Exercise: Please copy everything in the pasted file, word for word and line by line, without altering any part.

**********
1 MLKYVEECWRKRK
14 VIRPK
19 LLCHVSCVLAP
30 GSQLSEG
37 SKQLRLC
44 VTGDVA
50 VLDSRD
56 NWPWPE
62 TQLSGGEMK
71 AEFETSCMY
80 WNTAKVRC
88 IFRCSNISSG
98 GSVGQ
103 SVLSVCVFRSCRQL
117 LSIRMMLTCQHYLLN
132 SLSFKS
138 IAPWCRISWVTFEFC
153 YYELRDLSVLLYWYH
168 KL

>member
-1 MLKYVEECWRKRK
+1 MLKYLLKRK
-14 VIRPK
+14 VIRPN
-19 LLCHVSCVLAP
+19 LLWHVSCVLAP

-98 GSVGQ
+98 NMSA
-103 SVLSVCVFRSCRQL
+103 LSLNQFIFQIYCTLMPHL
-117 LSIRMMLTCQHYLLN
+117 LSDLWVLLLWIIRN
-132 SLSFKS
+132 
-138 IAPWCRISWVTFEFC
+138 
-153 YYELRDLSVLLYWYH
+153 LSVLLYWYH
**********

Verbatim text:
1 MLKYVEECWRKRK
14 VIRPK
19 LLCHVSCVLAP
30 GSQLSEG
37 SKQLRLC
44 VTGDVA
50 VLDSRD
56 NWPWPE
62 TQLSGGEMK
71 AEFETSCMY
80 WNTAKVRC
88 IFRCSNISSG
98 GSVGQ
103 SVLSVCVFRSCRQL
117 LSIRMMLTCQHYLLN
132 SLSFKS
138 IAPWCRISWVTFEFC
153 YYELRDLSVLLYWYH
168 KL

>member
-1 MLKYVEECWRKRK
+1 MLKYLLKRK
-14 VIRPK
+14 VIRPN
-19 LLCHVSCVLAP
+19 LLWHVSCVLAP

-98 GSVGQ
+98 NMSA
-103 SVLSVCVFRSCRQL
+103 LSLNQFIFQIYCTLMPHL
-117 LSIRMMLTCQHYLLN
+117 LSDLWVLLLWIIRN
-132 SLSFKS
+132 
-138 IAPWCRISWVTFEFC
+138 
-153 YYELRDLSVLLYWYH
+153 LSVLLYWYH